Whoever shook 7 hands, shook all the others except their partner's and the person who shook 0 hands, which means those others shook at least twice, so the partner of the person who shook 7 hands must be the one who shook 1 hand.

Whoever shook 6 hands, shook all the others except their partner's and the people who shook 0 or 1 hands, which means those others shook at least 3 hands, so the partner of the person who shook 6 hands must be the one who shook 2 hands.

Whoever shook 5 hands, shook all the others except their partner's and the people who shook 0, 1, or 2 hands, which means those shook at least 4 hands, so the partner of the person who shook 5 hands must be the one who shook 3 hands.

The remaining two people each shook 4 hands, because they shook with the 5,6,7 and 8, but not with the 0,1,2 or 3. And this couple has to be Jack and his wife, because his wife is the last one left in the 9 different answers. Jack can have the same number of shakes because he didn't ask himself and isn't one of the 9. So Jack and his wife both shook 4 hands.

**Three-Way Dual Hint:** having bad aim might be good for Joe.

**Three-Way Dual**

**Answer:**
For his first shot, Joe should shoot at the ground, and he is the most likely to
survive.

In this case John will then shoot at Jack, and if he misses, Jack will shoot back at John and hit him. (They will each shoot at the man who is the better shot, which is not Joe.) Then Joe can shoot at whoever is still standing, giving him a little more than 50/50 chances of surviving (about 55.4% because if he shoots at John and misses, John could miss shooting back, extending to further rounds).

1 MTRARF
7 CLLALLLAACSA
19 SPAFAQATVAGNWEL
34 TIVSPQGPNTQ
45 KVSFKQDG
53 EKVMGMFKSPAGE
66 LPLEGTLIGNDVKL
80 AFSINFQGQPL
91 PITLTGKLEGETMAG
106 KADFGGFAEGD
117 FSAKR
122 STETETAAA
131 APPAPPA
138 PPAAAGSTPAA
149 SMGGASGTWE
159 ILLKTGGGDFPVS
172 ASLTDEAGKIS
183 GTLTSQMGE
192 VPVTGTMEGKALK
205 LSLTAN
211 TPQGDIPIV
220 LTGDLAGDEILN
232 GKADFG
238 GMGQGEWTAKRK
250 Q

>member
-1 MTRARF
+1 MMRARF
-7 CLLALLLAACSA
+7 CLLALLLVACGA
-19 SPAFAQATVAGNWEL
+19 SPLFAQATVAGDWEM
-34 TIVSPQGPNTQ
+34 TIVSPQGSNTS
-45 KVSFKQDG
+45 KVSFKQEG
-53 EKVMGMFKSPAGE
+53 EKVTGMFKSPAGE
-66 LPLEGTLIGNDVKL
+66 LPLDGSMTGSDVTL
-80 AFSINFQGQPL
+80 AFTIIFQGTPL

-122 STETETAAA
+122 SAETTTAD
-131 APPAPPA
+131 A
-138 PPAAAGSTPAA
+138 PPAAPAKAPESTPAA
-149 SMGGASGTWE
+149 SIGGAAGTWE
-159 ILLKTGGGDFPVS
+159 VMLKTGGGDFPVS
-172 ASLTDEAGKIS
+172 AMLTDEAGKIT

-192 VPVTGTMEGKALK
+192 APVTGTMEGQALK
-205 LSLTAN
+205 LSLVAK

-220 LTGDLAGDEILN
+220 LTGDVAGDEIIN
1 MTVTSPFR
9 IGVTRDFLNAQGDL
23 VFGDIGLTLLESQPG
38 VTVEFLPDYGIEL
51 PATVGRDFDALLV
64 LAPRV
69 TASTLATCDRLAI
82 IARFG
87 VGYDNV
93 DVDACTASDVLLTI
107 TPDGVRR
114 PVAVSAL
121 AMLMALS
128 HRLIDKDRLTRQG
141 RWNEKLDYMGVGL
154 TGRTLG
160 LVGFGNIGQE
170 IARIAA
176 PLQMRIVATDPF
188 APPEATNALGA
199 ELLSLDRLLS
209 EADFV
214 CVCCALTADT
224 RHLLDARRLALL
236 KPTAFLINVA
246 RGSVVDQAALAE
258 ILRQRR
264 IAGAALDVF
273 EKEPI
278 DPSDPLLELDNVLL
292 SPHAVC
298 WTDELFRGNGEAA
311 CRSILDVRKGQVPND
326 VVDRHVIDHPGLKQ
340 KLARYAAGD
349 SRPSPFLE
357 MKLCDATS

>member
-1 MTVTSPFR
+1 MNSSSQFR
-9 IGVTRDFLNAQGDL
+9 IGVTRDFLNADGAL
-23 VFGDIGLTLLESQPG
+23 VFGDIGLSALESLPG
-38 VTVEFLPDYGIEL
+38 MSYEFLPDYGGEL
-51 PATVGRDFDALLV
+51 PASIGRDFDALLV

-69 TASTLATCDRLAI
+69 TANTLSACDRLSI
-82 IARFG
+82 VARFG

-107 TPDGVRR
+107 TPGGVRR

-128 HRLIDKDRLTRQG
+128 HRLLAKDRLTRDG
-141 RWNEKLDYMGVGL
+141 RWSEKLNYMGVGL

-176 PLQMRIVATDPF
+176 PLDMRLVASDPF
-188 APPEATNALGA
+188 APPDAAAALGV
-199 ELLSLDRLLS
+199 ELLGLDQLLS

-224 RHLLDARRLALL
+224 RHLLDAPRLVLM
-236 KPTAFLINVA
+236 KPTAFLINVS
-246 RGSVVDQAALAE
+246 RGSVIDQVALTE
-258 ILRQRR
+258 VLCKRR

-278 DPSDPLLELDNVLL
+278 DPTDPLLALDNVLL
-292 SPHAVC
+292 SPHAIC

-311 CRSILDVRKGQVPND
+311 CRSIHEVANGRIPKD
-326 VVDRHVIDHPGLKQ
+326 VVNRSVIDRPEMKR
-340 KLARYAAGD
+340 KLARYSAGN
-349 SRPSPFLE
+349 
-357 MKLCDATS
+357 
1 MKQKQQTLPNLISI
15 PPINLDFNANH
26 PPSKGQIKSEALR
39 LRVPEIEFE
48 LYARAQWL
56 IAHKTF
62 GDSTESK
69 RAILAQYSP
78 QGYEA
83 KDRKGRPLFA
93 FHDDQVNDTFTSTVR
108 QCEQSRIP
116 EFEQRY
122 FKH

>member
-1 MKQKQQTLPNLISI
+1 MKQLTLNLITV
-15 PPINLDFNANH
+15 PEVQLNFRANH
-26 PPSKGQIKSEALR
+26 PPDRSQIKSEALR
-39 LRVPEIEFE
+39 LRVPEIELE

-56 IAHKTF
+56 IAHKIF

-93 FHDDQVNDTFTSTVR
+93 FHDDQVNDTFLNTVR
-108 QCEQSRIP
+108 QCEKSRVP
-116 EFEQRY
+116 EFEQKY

If Joe instead first shot at Jack and hit him, then John would shoot
at Joe and get him 3/4 of the time, so Joe actually has better chances of
surviving if he doesn't shoot at anybody on the first round.

**Find the Cable Hint:** you could dig along any 3 sides for 3 km
total, or dig a big X connecting the 4 corners for 2.828 km, but the
best solution is below 2.7 km.

**Find the Cable**

**Answer:**
2.639 km.

You know each corner of the square must be included in the pattern of
ditches because the cable could just barely pass under any corner.

Here are 6 different solutions, each one an improvement on the previous.

1. Dig around the entire perimeter of the square for 4 km total.

2. Dig just along any 3 sides of the square for 3 km total. You could also dig 2 opposite sides with a perpendicular line connecting them like an "H" or "I" shape which also gives 3 km total.

3. Dig along both diagonals in an "X" shape for 2√2 = 2.828 km total.

4. The minimal path connecting the 4 corner points has 120 degree angles between segments, like connected soap bubbles or veins in a leaf. The total this way is 1 + √3 = 2.732 km.

5. However, you can beat that with two sides and half a diagonal that are not all connected. This gives 2 + √2/2 = 2.707 km.

6. But wait, now if you apply the minimal-path trick using 120 degree connections to those 3 corners, you get this:

They connect at [x,x] where (1-x)/x = tan(120° - 45°) and x = 1/(3 + √3)

Using this pattern, the total is
√2/2 + 2√2/√3 + √2/(3 + √3)
which simplifies to
√2 + √6/2 = ** 2.639** km.